Running an independent insurance agency requires HR management skills, finance/bookkeeping skills, sales skills, and social skills. Years ago, companies like The Hartford Insurance Group and Travelers had programs that would take a college graduate (you had to be a college graduate to make the cut for initial consideration) and put them through about a year of on the job training, routing them through all the various operational departments in the company. (Marketing, Underwriting, Payroll Audit, Claims, HR, etc.) before they would be assigned a geographical territory with the job of calling on a group of independent agents with the responsibility of managing the group of agents and persuading them to write their client's insurance through the company in question. These positions had several names, "Special Agent, Field Production Underwriter, Marketing Rep, etc." If the individual were good at this job, eventually, the independent agents would begin offering them a position in their agency. Often, the position included a method to own a portion of the agency. Agency perpetuation was and still is a challenge, especially in the small towns.

    I started in that position 42 years ago and am still active in the business and have a number of the professional designations referenced above, CPCU, CRM, CIC, ARM-P, ARe, AIC, etc. It is true, they are helpful, but certainly not mandatory to be a successful agent. As described, I was then able to join one of the agencies that I knew with the possibility of being able to purchase an equal share of that company. This is, in my opinion, the BEST way to learn the business, as you are getting the perspective of MANY different independent insurance agents in your territory, and THEY are the ones that actually end of teaching an individual the insurance business. I doubt this route is readily available any more, but if it is, that is my recommendation.

    The future possibility of the independent insurance agent being phased out is a possibility. Still, complicated risk management programs designed for the complex commercial account are always going to need individuals to be able to market, explain and service them, as they are too complex to quote and write over the phone or via the internet. I do think personal lines insurance will, for the most part, become direct sales, but we are still likely at least ten years away from that being the majority. If an individual stays computer literate, including in the social media areas, they should be well-positioned to be successful in at least the immediate future.

    Good luck, it has been an exciting and rewarding career for me, that has taught me a great deal about all kinds of businesses. One needs to understand how another commercial business operates to devise an insurance and risk management program for them. I would do it all again, given my career path if I could, and that speaks volumes of my path through the previous 42 years.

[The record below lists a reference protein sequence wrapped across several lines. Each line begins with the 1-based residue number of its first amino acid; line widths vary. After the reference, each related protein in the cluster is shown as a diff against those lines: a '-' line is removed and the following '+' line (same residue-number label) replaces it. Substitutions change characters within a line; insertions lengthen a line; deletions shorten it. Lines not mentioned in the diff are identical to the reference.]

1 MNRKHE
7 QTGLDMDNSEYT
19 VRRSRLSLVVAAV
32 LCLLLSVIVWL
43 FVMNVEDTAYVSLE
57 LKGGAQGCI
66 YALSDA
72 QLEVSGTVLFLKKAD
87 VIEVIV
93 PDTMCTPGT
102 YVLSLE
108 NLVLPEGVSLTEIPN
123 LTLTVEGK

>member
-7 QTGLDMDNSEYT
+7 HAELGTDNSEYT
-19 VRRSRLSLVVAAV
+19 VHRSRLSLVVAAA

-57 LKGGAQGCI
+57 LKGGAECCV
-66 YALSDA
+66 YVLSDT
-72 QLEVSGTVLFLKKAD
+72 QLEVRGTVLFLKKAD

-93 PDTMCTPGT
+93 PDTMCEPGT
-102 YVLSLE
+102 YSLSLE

13. Slackinoff

    Slackinoff Bathed in lavender and gasoline

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    Cool! I have my life and health license only as a formality. I only have it so I can legally discuss the available products to customers if they are interested. If a conversation goes well, then we can sit down with an actual dedicated Life and Health guy who works independently in our office. I always thought Life Insurance was an interesting product. The guy that sells it here is a great guy. Been here 25 years.

    I don't agree with that. I have a bunch of young customers that want to know where they can find and talk to their agent, day in day out. If anything right now, the younger crowd cares more about local business than the prior generation. Yes, all generations shop around and buy on price, but if they happen to come across me, or someone like me - someone that lives nearby, actually cares, and is here at the office 8-5 M-F, they buy. Hell half the the time I am cheaper anyways than those big captive agencies.
     
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  14. Wishoot

    Wishoot

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    I don't do much in the L&H world any more. I gravitated to medical reinsurance and that's pretty much all I've been doing for 25 years.

    Still, lots of $$$$$ to be made selling life insurance.
     
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  15. Slackinoff

    Slackinoff Bathed in lavender and gasoline

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    Cool, and yea I agree. There is money to be made in insurance products! What freaks the young folks out I think, is how boring insurance sounds and also - SALES. They think they are going to sit in a cramped cubicle all day on the phone bugging stangers. Far from it!

    What you said is true though. Very few young folks getting into insurance products. I am 30 and I rarely see anyone in the industry younger than me around these parts. Not exactly a bad thing if you are my age and want to grow.